Thursday, April 14, 2011

The Hundred Thousand Kingdoms by N.K. Jemisin -- Some Thoughts

Hundred Thousand

It's probably well known to you all that I have a bit of an aversion to epic high fantasy books. I always really really want to like them, because I'm really fond of the sort of people who do. They usually seem delightfully nerdy in all the right ways and super smart and on the edge of what's considered cool by society and all of that. And passionate. People who love fantasy have this kind of no excuses passion for it that I just adore. I guess I want to be like that so I wish I liked fantasy. Oh and it seems that people who like fantasy really enjoy getting into the meat of a story and talking about IDEAS and all that jazz.

But whenever I try to read one, I just...can't. There are usually too many things for me to think about, too many names like Aaaeeddywna that I can't pronounce and then get confused because there's also Eeeadwyna. There are all these creatures and new places and rules and languages and in no time I'm bored because my mind can't conjure the imaginary world where the story lives.

But I wanted to give it another try, so I begged, pleaded, and threatened my book club to do it with me in the form of one of last year's most acclaimed fantasy novels, The Hundred Thousand Kingdoms. This book got GREAT reviews, made a lot of year end lists, and is also published by Orbit, so I was sure it was going to be FANTASTIC. Also, someone said there was RELIGIOUS stuff in it and you know I love that. I was sure this was going to be so good and all of my book club was going to be thanking me for dragging them into my high fantasy adventure with me and we were going to have this great discussion about how we were all wrong about fantasy it's really amazing and then we were going to pledge to read another epic fantasy by the end of the year and I was so sure so so so sure that I was going to actually give The Lord of the Rings another try before I die.

Friends, it didn't happen. The Hundred Thousand Kingdoms was a very readable book in that I quickly turned the pages, but I now cannot tell you a single thing it was about. I think there was a character whose mother was murdered so she went to this other kingdom to see her grandfather and he wanted her to duke it out with some of her cousins (I think) to see who should get the inheritance and rule the kingdom. And I think this main kingdom was like THE kingdom in that they controlled everyone else so she really needed to win because otherwise her homeland would be decimated. (I had flashbacks to Star Wars but I have no idea if that's relevant) But somehow there were these gods who had started the world but were now slaves and they all wanted to have sex with her which was totally creepy and one of them, of course the dark lord, she could barely resist and oh yes having sex with him MIGHT KILL HER. I started wondering at this point if I was actually reading a paranormal romance. And then a whole bunch of other stuff happens and a big secret is revealed and that changes everything. Also, there was a matriarchal society where the girls coming of age was killing a man before he raped her or something traumatizing like that. I'm not even kidding.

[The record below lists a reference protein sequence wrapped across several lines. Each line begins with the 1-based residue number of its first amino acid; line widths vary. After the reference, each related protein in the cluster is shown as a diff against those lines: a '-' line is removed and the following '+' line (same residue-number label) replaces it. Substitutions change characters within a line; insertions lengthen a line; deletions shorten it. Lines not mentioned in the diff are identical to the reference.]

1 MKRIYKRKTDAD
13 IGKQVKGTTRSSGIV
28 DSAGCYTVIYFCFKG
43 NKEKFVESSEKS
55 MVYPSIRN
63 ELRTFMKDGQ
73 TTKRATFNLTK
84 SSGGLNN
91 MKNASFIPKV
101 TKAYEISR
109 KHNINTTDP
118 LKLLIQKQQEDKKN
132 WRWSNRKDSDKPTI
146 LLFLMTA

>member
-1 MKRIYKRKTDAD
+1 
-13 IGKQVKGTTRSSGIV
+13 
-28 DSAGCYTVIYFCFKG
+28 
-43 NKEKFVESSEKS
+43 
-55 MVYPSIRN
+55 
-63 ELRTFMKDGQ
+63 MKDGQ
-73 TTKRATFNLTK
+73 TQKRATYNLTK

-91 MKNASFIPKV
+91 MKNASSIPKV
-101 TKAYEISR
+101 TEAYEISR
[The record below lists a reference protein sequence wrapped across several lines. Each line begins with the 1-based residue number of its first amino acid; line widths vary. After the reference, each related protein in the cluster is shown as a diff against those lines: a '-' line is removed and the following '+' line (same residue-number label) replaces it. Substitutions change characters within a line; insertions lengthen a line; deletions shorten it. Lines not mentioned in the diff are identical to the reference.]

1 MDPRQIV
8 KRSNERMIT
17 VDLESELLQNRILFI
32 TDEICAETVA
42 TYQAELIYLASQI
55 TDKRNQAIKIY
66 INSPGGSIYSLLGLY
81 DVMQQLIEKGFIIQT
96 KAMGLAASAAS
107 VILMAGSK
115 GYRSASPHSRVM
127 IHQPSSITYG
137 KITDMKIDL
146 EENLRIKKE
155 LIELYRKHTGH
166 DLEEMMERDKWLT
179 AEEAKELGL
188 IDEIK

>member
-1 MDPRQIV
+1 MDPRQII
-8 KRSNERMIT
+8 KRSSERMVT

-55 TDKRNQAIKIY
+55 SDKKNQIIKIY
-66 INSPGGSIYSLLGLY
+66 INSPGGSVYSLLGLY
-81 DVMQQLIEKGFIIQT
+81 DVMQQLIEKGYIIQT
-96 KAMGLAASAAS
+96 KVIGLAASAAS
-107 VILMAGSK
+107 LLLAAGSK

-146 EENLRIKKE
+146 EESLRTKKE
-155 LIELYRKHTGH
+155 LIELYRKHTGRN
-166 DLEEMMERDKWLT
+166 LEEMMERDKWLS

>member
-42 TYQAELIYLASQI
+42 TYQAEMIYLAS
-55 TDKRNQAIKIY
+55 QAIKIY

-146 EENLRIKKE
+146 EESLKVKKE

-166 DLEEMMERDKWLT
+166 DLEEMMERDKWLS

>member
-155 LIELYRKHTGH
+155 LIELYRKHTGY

Our book club conversation was about 20 minutes of those who actually read it talking about how we had no clue what was going on half the time, before happily moving on to talk about upcoming trips and books we want to read and my endless job search. And I have to concede that I just don't think fantasy is for me. I like urban fantasy and I like YA paranormal romance, and stuff like Harry Potter, but for some reason I just cannot seem to really get into these books that take place in an entirely made-up place. I have to concede that I will never be one of those cool people who love fantasy and that makes me sad. This, of course, is not the fault of the genre, but something about the way I'm wired.

I will say this book was much better than it could have been--I found it very readable, I just didn't retain a whole lot and was never fully immersed in the world. And also you should not take this as a slam on the book, but rather as the perspective of someone who doesn't normally read fantasy. So no hating okay?

Do you read fantasy? Is there a genre you wish you loved that you don't read?


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